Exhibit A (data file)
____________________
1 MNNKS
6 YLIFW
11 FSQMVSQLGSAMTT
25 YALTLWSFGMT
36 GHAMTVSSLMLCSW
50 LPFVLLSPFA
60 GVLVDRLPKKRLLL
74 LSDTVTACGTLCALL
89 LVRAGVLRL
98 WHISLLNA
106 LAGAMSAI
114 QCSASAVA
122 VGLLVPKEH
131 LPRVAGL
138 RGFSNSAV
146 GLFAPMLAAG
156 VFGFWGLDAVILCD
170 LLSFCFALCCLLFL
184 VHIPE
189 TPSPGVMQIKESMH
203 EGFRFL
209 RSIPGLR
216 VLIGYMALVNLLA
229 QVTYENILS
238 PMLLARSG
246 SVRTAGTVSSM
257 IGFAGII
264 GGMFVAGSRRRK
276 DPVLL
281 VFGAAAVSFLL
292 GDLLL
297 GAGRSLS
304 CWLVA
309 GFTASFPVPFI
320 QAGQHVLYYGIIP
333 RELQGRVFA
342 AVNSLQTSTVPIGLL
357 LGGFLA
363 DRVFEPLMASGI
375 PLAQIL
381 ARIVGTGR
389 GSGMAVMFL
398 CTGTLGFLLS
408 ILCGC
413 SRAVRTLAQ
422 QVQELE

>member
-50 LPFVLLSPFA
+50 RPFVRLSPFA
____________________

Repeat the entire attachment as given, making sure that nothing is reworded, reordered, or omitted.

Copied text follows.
1 MNNKS
6 YLIFW
11 FSQMVSQLGSAMTT
25 YALTLWSFGMT
36 GHAMTVSSLMLCSW
50 LPFVLLSPFA
60 GVLVDRLPKKRLLL
74 LSDTVTACGTLCALL
89 LVRAGVLRL
98 WHISLLNA
106 LAGAMSAI
114 QCSASAVA
122 VGLLVPKEH
131 LPRVAGL
138 RGFSNSAV
146 GLFAPMLAAG
156 VFGFWGLDAVILCD
170 LLSFCFALCCLLFL
184 VHIPE
189 TPSPGVMQIKESMH
203 EGFRFL
209 RSIPGLR
216 VLIGYMALVNLLA
229 QVTYENILS
238 PMLLARSG
246 SVRTAGTVSSM
257 IGFAGII
264 GGMFVAGSRRRK
276 DPVLL
281 VFGAAAVSFLL
292 GDLLL
297 GAGRSLS
304 CWLVA
309 GFTASFPVPFI
320 QAGQHVLYYGIIP
333 RELQGRVFA
342 AVNSLQTSTVPIGLL
357 LGGFLA
363 DRVFEPLMASGI
375 PLAQIL
381 ARIVGTGR
389 GSGMAVMFL
398 CTGTLGFLLS
408 ILCGC
413 SRAVRTLAQ
422 QVQELE

>member
-50 LPFVLLSPFA
+50 RPFVRLSPFA